Stones serve as a reminder of nearly forgotten cemetery
Lynne McGee Tutor looks over document copies regarding the old New London Cemetery. While long abandoned, she hopes to arrange for the legal moving of the remaining stones to a protected cemetery site. MARY LOU MONTGOMERY
MARY LOU MONTGOMERY
Legend has it that back in the mid 1800s, old Mr. Carstarphen owned the property just to the west of New London, where the town traditionally buried its dead. He wanted to let his hogs run on this property, and pushed to have the burial plot moved to the west, where old Mr. Biggs owned property.
Not used for burials for many years, this western cemetery site, adjacent to what is now U.S. 61 just to the north of the intersection with Route 19, is considered a utility right of way. Some years ago a strip of the cemetery land was dozed to remove trees, and consequently old headstones were pushed aside.
Lynne Tutor, a history buff and a documenter of Ralls County cemeteries, has been studying the status of this long-forgotten cemetery for five years now. Her goal is to see that the remaining headstones are moved to a site where they can be properly maintained.
By studying records regarding the cemetery’s history, Tutor learned that there were originally 106 people buried at this cemetery, from the late 1700s until into the 1920s. She found the articles of incorporation dated Jan. 6, 1869, when Ezra Buchanan sold the 315x325-foot piece of property to the citizens of New London for $75.
When Barkley Cemetery at New London opened in 1906, some of the stones and/or bodies were moved the new site, but not all.
Currently, Lynne knows of 10 stones that are still on the property, at least three of which are along the fencerow adjacent to the Missouri Department of Transportation’s right of way for U.S. 61.
“Two I can’t read, and six are readable, somewhat ,” she said. “Another stone was split in half when a right of way sign was installed. “I haven’t taken the time to walk the whole cemetery to see who is and is not buried here.”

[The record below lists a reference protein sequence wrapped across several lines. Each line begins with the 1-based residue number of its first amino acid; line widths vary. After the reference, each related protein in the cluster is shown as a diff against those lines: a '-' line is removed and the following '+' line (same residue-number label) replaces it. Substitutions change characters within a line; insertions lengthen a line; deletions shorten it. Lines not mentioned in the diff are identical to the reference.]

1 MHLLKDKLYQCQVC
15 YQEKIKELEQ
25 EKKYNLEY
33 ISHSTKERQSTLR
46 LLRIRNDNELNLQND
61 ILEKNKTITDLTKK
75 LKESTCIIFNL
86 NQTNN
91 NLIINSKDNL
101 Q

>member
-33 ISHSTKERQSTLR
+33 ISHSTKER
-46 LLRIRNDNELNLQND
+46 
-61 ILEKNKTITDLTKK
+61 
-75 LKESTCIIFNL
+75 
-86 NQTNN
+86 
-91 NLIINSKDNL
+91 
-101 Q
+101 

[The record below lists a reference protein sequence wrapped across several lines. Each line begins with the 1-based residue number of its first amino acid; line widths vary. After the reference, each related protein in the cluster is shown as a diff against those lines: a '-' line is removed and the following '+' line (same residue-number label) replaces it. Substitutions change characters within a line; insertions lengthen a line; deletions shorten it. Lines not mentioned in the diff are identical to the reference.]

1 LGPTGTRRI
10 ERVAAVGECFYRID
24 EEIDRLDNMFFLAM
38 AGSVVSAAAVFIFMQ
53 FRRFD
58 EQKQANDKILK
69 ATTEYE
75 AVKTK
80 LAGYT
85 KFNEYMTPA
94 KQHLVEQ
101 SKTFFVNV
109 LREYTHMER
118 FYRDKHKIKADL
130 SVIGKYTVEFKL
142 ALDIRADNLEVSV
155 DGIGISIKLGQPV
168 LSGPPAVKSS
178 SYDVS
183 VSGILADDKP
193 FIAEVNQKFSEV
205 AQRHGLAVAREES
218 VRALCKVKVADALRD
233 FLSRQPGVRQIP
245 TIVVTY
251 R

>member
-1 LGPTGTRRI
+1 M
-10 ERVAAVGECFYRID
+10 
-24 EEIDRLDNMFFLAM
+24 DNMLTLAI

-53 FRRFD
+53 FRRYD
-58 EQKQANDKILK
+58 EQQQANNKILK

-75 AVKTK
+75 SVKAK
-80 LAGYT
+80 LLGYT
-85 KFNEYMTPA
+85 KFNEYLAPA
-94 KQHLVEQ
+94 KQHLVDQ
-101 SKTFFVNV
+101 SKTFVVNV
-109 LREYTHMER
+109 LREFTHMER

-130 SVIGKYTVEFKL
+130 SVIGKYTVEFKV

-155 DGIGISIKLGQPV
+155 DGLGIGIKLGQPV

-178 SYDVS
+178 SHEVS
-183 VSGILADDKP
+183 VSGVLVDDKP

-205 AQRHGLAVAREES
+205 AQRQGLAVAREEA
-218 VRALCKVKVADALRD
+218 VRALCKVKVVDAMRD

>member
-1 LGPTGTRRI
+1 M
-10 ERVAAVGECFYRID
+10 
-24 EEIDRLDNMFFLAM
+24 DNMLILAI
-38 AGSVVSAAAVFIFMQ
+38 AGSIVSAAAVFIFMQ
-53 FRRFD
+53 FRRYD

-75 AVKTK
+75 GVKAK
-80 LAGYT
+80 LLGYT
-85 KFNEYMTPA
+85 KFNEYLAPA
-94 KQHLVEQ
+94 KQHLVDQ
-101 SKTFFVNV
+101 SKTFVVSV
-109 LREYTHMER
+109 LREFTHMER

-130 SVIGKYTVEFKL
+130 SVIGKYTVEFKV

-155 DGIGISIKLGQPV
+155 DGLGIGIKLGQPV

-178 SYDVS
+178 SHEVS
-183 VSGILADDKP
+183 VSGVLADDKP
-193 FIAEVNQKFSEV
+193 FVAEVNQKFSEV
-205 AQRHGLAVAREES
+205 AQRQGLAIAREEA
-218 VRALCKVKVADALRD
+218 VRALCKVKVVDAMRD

To this date, she has not found a resolution of when the cemetery trust was dissolved. “I don’t even know who the trustees were.
“I would like to win this battle. I’d like to see the stones properly cared for. I’d like to make sure that no stones are left (on this property) where utility lines are buried, and that the stones are moved to another cemetery.”
One of the stones has been propped against a fencerow and the engraving – while faint – is readable. The stone belongs to Georgia Braxton.
Labor of love
Lynne McGee Tutor – a Hannibal native – moved to Wisconsin 35 years ago, but she maintains strong ties to this region.
The land once owned by her two-times great grandfather was located in Ralls County for two years, until county borders changed. After the realignment, his acreage was situated in Monroe County.
She began researching cemetery records after her father expressed an interest in learning more about his family roots. Once she started working in Monroe County, she learned that another researcher and a distant cousin – Ken McGee - was already collecting cemetery data there. So she moved her research to Ralls County. She is collecting information and photographing stones in each identified county cemetery. At last count, she knows of 254 Ralls County cemeteries.
She posts photos of the stones on Find A Grave, and she is active in Ancestry.com. But the bulk of the information she has uncovered will be compiled into a book – which when complete - will be made available to the New London Courthouse and Ralls County Historical Society.
Lynne makes regular visits to Hannibal from her home in Poplar, Wisconsin. She devotes her vacation time to researching information about her family, so that the data can be available to other researchers. She also comes to Hannibal each November to celebrate the birthday of her uncle, Danny Griffen.